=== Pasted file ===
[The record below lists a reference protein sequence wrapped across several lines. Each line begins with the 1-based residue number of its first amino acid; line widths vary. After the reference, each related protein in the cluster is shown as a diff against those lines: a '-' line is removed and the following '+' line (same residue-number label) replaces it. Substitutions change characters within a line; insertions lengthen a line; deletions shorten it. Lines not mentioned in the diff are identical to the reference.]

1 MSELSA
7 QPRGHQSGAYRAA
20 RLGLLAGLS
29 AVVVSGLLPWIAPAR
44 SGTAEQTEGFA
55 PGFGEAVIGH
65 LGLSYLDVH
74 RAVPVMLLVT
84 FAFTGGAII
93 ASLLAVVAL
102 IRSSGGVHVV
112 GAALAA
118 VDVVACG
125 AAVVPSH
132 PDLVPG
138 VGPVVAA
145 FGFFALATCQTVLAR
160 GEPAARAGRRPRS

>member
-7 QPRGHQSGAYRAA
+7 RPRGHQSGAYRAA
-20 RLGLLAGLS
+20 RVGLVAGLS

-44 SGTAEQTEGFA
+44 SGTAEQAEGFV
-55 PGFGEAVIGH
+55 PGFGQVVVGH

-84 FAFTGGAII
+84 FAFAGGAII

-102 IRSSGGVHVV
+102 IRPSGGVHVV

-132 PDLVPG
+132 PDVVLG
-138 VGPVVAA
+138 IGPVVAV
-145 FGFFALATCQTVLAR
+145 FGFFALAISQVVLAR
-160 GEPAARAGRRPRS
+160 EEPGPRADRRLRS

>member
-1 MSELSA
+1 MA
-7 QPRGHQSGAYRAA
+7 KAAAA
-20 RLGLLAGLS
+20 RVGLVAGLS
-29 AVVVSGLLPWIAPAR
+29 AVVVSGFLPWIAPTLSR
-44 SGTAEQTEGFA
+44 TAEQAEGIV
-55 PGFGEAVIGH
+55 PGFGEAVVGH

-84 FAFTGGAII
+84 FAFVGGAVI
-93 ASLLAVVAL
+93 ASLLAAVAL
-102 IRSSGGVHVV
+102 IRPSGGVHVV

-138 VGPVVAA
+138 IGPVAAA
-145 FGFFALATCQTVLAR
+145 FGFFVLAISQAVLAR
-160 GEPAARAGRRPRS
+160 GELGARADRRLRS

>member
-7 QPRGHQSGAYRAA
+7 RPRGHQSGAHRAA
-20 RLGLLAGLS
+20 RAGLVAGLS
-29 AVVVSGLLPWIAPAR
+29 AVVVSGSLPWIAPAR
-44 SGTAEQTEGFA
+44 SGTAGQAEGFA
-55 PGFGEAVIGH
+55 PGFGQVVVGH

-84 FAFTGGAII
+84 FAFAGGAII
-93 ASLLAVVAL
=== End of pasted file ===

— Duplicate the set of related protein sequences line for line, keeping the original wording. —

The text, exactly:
[The record below lists a reference protein sequence wrapped across several lines. Each line begins with the 1-based residue number of its first amino acid; line widths vary. After the reference, each related protein in the cluster is shown as a diff against those lines: a '-' line is removed and the following '+' line (same residue-number label) replaces it. Substitutions change characters within a line; insertions lengthen a line; deletions shorten it. Lines not mentioned in the diff are identical to the reference.]

1 MSELSA
7 QPRGHQSGAYRAA
20 RLGLLAGLS
29 AVVVSGLLPWIAPAR
44 SGTAEQTEGFA
55 PGFGEAVIGH
65 LGLSYLDVH
74 RAVPVMLLVT
84 FAFTGGAII
93 ASLLAVVAL
102 IRSSGGVHVV
112 GAALAA
118 VDVVACG
125 AAVVPSH
132 PDLVPG
138 VGPVVAA
145 FGFFALATCQTVLAR
160 GEPAARAGRRPRS

>member
-7 QPRGHQSGAYRAA
+7 RPRGHQSGAYRAA
-20 RLGLLAGLS
+20 RVGLVAGLS

-44 SGTAEQTEGFA
+44 SGTAEQAEGFV
-55 PGFGEAVIGH
+55 PGFGQVVVGH

-84 FAFTGGAII
+84 FAFAGGAII

-102 IRSSGGVHVV
+102 IRPSGGVHVV

-132 PDLVPG
+132 PDVVLG
-138 VGPVVAA
+138 IGPVVAV
-145 FGFFALATCQTVLAR
+145 FGFFALAISQVVLAR
-160 GEPAARAGRRPRS
+160 EEPGPRADRRLRS

>member
-1 MSELSA
+1 MA
-7 QPRGHQSGAYRAA
+7 KAAAA
-20 RLGLLAGLS
+20 RVGLVAGLS
-29 AVVVSGLLPWIAPAR
+29 AVVVSGFLPWIAPTLSR
-44 SGTAEQTEGFA
+44 TAEQAEGIV
-55 PGFGEAVIGH
+55 PGFGEAVVGH

-84 FAFTGGAII
+84 FAFVGGAVI
-93 ASLLAVVAL
+93 ASLLAAVAL
-102 IRSSGGVHVV
+102 IRPSGGVHVV

-138 VGPVVAA
+138 IGPVAAA
-145 FGFFALATCQTVLAR
+145 FGFFVLAISQAVLAR
-160 GEPAARAGRRPRS
+160 GELGARADRRLRS

>member
-7 QPRGHQSGAYRAA
+7 RPRGHQSGAHRAA
-20 RLGLLAGLS
+20 RAGLVAGLS
-29 AVVVSGLLPWIAPAR
+29 AVVVSGSLPWIAPAR
-44 SGTAEQTEGFA
+44 SGTAGQAEGFA
-55 PGFGEAVIGH
+55 PGFGQVVVGH

-84 FAFTGGAII
+84 FAFAGGAII
-93 ASLLAVVAL